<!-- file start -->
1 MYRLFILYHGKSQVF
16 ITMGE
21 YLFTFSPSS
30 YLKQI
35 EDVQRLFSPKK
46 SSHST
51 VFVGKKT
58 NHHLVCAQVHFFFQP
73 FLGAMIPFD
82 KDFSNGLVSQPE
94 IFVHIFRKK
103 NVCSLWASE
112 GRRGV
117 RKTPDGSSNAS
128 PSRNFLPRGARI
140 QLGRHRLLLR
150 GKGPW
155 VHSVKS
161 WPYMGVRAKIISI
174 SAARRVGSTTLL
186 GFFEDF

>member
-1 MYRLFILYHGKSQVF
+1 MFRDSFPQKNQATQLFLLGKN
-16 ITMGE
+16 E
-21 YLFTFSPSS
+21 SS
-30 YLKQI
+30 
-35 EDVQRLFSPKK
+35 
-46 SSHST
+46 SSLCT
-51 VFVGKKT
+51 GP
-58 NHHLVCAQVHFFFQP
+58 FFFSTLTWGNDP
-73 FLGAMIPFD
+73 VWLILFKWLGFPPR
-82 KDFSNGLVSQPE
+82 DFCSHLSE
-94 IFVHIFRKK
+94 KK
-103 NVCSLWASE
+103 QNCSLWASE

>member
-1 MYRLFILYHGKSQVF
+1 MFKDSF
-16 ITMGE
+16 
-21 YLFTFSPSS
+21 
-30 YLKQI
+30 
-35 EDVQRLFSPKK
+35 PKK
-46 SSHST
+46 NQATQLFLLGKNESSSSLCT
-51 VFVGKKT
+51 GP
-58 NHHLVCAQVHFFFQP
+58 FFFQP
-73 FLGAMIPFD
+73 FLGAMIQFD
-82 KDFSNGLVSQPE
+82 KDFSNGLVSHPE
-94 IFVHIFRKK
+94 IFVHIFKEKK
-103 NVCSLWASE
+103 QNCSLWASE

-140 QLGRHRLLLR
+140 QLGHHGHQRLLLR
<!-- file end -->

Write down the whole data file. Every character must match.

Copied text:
1 MYRLFILYHGKSQVF
16 ITMGE
21 YLFTFSPSS
30 YLKQI
35 EDVQRLFSPKK
46 SSHST
51 VFVGKKT
58 NHHLVCAQVHFFFQP
73 FLGAMIPFD
82 KDFSNGLVSQPE
94 IFVHIFRKK
103 NVCSLWASE
112 GRRGV
117 RKTPDGSSNAS
128 PSRNFLPRGARI
140 QLGRHRLLLR
150 GKGPW
155 VHSVKS
161 WPYMGVRAKIISI
174 SAARRVGSTTLL
186 GFFEDF

>member
-1 MYRLFILYHGKSQVF
+1 MFRDSFPQKNQATQLFLLGKN
-16 ITMGE
+16 E
-21 YLFTFSPSS
+21 SS
-30 YLKQI
+30 
-35 EDVQRLFSPKK
+35 
-46 SSHST
+46 SSLCT
-51 VFVGKKT
+51 GP
-58 NHHLVCAQVHFFFQP
+58 FFFSTLTWGNDP
-73 FLGAMIPFD
+73 VWLILFKWLGFPPR
-82 KDFSNGLVSQPE
+82 DFCSHLSE
-94 IFVHIFRKK
+94 KK
-103 NVCSLWASE
+103 QNCSLWASE

>member
-1 MYRLFILYHGKSQVF
+1 MFKDSF
-16 ITMGE
+16 
-21 YLFTFSPSS
+21 
-30 YLKQI
+30 
-35 EDVQRLFSPKK
+35 PKK
-46 SSHST
+46 NQATQLFLLGKNESSSSLCT
-51 VFVGKKT
+51 GP
-58 NHHLVCAQVHFFFQP
+58 FFFQP
-73 FLGAMIPFD
+73 FLGAMIQFD
-82 KDFSNGLVSQPE
+82 KDFSNGLVSHPE
-94 IFVHIFRKK
+94 IFVHIFKEKK
-103 NVCSLWASE
+103 QNCSLWASE

-140 QLGRHRLLLR
+140 QLGHHGHQRLLLR